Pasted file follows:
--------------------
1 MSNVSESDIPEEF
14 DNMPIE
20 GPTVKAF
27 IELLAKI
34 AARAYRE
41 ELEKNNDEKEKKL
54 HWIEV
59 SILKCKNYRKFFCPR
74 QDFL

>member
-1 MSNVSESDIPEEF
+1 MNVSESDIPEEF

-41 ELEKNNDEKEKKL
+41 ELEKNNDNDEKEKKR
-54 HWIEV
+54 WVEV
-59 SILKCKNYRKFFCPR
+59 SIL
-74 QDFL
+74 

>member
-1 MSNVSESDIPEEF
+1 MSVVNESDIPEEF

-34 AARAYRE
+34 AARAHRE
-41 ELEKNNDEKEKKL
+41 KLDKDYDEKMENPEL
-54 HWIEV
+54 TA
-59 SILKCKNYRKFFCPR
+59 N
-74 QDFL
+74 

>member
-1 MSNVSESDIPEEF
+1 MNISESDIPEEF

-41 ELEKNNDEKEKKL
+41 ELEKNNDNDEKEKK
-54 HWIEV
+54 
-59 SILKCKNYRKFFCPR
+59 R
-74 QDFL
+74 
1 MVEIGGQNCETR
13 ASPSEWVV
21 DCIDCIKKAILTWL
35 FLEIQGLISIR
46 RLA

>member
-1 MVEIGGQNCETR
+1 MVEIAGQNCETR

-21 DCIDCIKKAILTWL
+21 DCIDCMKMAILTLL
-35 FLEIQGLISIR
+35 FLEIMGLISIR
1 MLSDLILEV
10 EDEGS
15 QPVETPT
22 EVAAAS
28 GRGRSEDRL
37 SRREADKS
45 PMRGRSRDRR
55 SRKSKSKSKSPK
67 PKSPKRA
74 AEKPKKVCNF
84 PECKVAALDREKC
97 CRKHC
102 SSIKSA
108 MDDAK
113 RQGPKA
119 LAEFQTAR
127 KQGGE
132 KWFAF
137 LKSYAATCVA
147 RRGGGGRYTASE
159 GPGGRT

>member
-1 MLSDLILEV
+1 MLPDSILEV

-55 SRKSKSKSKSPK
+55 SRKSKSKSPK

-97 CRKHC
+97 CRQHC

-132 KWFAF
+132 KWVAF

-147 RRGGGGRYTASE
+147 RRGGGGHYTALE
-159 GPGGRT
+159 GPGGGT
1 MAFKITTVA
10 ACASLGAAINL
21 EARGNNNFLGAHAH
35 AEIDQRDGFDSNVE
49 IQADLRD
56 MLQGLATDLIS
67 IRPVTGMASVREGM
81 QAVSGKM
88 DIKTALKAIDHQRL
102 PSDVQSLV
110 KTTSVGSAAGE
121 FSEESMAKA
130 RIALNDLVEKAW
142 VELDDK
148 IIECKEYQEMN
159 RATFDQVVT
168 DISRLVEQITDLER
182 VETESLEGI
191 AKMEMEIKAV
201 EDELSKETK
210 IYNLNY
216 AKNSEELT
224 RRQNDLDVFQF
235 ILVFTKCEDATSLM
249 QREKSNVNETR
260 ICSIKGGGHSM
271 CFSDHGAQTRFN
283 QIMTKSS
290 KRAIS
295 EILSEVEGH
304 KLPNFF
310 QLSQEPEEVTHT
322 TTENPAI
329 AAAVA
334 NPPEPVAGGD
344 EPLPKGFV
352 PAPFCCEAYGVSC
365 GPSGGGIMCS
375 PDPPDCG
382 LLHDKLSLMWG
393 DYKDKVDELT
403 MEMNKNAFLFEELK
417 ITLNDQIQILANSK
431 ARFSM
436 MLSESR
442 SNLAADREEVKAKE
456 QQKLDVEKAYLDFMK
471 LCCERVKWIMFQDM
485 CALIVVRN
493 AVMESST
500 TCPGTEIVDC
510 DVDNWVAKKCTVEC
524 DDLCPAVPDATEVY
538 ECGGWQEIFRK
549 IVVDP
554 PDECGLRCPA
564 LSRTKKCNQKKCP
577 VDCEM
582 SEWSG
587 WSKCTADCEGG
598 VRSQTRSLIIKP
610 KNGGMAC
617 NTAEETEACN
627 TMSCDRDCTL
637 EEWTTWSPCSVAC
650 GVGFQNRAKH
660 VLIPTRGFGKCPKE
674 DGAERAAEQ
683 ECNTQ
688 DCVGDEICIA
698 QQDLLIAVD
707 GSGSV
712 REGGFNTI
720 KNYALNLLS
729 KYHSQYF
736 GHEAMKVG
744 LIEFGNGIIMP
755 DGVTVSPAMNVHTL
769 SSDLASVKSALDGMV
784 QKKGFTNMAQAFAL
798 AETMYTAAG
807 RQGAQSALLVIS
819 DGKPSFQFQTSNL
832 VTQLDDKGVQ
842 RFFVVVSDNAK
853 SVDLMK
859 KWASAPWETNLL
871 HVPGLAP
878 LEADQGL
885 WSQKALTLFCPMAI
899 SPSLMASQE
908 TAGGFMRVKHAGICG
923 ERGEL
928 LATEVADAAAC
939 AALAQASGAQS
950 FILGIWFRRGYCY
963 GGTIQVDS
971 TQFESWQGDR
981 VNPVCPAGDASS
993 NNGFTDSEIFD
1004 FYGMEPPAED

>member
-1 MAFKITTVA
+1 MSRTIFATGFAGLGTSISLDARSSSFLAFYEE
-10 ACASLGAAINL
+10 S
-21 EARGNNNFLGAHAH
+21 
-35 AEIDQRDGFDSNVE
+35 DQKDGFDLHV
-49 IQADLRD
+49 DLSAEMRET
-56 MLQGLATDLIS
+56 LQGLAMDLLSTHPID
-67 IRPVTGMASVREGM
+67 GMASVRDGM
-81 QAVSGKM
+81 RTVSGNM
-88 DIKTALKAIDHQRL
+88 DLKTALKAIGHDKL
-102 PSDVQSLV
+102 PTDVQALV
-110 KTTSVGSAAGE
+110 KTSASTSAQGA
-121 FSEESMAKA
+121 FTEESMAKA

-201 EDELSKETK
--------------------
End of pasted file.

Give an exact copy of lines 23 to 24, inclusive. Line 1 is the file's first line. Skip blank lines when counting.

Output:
+1 MSVVNESDIPEEF

-34 AARAYRE